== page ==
7. Which of the following has been shown to delay the need for mitral valve repair or replacement in the setting of severe mitral regurgitation?

A. Beta-blockers

B. Angiotensin converting enzyme inhibitors

C. Non-dihydropyridine calcium channel blockers

D. Hydralazine

E. None of the above

No pharmacotherapy exists that can delay the need for mitral valve repair or replacement in the setting of severe mitral valve regurgitation.

Pharmacotherapy directed at afterload reduction with vasodilators can be useful during acute decompensated heart failure in people with severe MR, however chronic vasodilator therapy is indicated only for non-surgical candidates.

Vasodilator therapy is generally not indicated for asymptomatic patients with chronic MR due to lack of data showing benefit and the possibility of masking symptoms that may indicate a need for surgical intervention. However, when another indication arises such as hypertension or diabetes mellitus, the use of vasodilators such as ACE inhibitors or angiotensin receptor blockers is accepted.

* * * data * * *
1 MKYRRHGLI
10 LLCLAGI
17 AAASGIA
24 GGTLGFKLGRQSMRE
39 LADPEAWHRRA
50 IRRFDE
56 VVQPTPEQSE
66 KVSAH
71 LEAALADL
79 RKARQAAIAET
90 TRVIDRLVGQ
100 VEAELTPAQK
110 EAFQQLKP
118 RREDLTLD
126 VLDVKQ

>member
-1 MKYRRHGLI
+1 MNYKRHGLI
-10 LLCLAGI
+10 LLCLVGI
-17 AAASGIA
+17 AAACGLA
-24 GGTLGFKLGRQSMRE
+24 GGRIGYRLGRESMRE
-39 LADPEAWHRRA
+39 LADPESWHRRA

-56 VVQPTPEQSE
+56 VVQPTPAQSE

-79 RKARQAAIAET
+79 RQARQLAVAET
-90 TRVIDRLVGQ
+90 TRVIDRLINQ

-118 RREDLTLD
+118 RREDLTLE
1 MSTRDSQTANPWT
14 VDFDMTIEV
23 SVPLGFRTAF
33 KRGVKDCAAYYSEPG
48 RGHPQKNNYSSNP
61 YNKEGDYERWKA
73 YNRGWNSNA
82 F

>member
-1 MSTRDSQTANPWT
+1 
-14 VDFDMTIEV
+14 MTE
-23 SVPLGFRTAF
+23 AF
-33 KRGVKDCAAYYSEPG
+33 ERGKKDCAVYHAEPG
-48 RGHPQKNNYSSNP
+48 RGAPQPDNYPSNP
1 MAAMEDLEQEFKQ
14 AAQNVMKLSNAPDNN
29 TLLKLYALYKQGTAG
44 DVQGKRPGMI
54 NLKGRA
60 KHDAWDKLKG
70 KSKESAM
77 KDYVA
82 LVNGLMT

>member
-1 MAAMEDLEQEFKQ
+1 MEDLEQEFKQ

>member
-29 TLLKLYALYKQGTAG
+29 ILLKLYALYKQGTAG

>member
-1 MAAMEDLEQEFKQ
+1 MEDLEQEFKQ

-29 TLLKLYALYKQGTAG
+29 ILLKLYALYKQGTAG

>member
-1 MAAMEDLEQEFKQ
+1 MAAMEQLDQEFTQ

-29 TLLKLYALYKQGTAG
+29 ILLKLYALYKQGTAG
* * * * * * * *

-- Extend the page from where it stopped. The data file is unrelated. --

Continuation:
Symptomatic patients that are not surgical candidates have been shown to benefit from therapy with vasodilators. ACE inhibitors in combination with nitrates is considered the combination of choice in patients with MR from ischemic heart disease or dilated cardiomyopathy, however in patients with MR from MVP, reducing only preload actually increases regurgitation. Thus it is recommended to treat MR from MVP with beta-blockers and diuretics.